Finally, once a vaccine is approved and individuals are deciding whether to get it, they will have access to information that summarizes the clinical trial findings. This includes data related to any side effects found during the trials and who should or should not get the vaccine.
Q: Can you get sick from receiving the SARS-CoV2 protein or the modified virus through the vaccine?
A: No, the proteins will not make you sick, however you may experience side effects from the vaccine.
Q: Will I experience side effects from receiving the COVID-19 vaccine?
A: Yes, it is possible to experience side effects from these vaccines much like the annual influenza vaccine or any other vaccination. These side effects can range from a sore arm to feeling warm or muscle aches. These are signs that an immune response is building in your body and are completely normal. Experiencing these side effects does not mean you have a mild form of the virus
Q: Will I have to receive multiple shots in order to gain the full immunity to COVID-19?
A: The Pfizer vaccine and Moderna vaccine both require the use of two vaccinations to gain the full effect. The Johnson & Johnson vaccine (currently under FDA review for emergency use authorization) will require a single vaccination.
Q: Should I get the vaccine if I already had COVID-19?
A: Yes, it is recommended. Previous COVID-19 infection is not considered a contraindication to receiving the vaccine. Antibody testing is not necessary or recommended prior to receiving the COVID-19 vaccination per CDC guidance.
Healthcare workers who tested positive for COVID-19 within the previous 90 days have a choice to delay receiving the vaccine until near the end of the 90 days to allow other healthcare workers to get vaccinated first. There is evidence suggesting reinfection of COVID-19 is not common 90-days post initial infection.
Q: Will the COVID-19 vaccine make me test positive for COVID?
A: No, the COVID vaccine will not cause you to test positive for a viral test. You may however test positive if the test is measuring antibodies. This is the desired result of the vaccine. The goal of vaccination is for your body to produce antibodies to be ready to fight COVID-19 once you are exposed.
Q: Once I receive the vaccine do I still have to wear a mask and follow social distancing guidelines?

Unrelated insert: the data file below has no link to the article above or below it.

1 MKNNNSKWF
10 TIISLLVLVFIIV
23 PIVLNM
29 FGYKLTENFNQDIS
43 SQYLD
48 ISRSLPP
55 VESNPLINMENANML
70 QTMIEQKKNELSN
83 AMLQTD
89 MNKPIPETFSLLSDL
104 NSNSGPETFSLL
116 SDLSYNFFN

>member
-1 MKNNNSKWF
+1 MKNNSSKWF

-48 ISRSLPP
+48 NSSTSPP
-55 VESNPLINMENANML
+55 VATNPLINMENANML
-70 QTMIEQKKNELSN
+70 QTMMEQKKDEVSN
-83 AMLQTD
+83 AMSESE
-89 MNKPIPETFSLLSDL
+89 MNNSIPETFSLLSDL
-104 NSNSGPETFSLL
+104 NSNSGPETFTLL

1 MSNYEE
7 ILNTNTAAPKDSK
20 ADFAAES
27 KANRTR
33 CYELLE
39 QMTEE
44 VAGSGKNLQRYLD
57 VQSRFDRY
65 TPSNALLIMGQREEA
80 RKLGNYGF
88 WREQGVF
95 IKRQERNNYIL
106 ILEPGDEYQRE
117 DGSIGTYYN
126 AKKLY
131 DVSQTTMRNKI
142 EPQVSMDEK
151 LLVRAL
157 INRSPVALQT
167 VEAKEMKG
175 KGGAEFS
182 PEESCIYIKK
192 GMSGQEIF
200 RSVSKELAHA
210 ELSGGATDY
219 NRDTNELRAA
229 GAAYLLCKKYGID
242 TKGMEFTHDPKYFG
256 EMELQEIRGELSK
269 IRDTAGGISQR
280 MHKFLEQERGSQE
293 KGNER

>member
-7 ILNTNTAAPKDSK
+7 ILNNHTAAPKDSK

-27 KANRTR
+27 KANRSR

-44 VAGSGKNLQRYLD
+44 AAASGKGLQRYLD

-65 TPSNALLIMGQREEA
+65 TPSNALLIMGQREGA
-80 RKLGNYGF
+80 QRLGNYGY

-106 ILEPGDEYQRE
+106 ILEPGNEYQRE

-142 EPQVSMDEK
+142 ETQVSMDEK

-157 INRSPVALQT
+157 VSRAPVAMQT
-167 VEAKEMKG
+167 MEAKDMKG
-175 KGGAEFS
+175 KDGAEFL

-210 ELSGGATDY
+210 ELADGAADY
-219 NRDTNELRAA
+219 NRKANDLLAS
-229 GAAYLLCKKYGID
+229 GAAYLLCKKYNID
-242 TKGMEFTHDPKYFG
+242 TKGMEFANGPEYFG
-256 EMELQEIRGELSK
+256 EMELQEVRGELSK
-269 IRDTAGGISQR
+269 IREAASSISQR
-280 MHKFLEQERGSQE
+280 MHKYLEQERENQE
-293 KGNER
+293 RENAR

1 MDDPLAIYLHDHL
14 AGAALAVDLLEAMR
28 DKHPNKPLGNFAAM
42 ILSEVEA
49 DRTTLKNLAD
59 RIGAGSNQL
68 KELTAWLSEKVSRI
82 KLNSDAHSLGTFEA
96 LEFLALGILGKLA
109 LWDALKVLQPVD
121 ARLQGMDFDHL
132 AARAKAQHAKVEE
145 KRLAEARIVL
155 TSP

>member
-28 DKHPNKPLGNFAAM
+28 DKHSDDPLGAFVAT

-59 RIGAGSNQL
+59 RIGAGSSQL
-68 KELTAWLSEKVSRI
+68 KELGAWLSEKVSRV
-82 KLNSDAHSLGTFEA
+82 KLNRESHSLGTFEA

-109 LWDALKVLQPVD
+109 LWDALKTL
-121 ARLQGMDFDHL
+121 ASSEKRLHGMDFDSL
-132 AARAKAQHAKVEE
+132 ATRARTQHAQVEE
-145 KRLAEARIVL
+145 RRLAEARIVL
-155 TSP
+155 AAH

A: Yes, it is recommended that even if you receive the vaccine that you still follow all guidelines set by the CDC. This is because it will take time to immunize the entire country to the point where there is no concern of transmission.
For Grane Rx’s full vaccine FAQ please visit our COVID-19 Vaccine Information Center.
Analyzing Medication Administration Times Moving Forward: Gain Workflow Efficiencies and Resident Safety
While evaluating and optimizing medication administration practices are especially important in the short term to prevent transmission of COVID-19, in the long term, these strategies help make workflow more efficient, medication regimens safer for residents, and prevent the spread of other microbes overall.
Consolidating Medication Administration: To help determine the most efficient strategy in administering medications, analyze the way in which a resident’s medications are currently administered. Look for ways to reduce the number of visits to the resident which require direct or very close contact (such as medication administration), thereby allowing time for other care related tasks or socialization opportunities as well as reducing pill burden for residents.
Flex Time Administration: For medications that do not need to be administered at very specific times, consider switching to a flexible medication administration schedule or the universal medication schedule to minimize the number of medication passes per day. These schedules allow for more flexibility in administration of medications throughout the day for the nursing staff and are generally more resident-friendly.
For example, under the universal medication schedule, the directions “take one tablet twice daily” may become “take one tablet in the morning and one tablet at bedtime”. Medications with directions written according to the universal medication system at a certain time of day can then be given together in one administration time rather than at separate, specific times.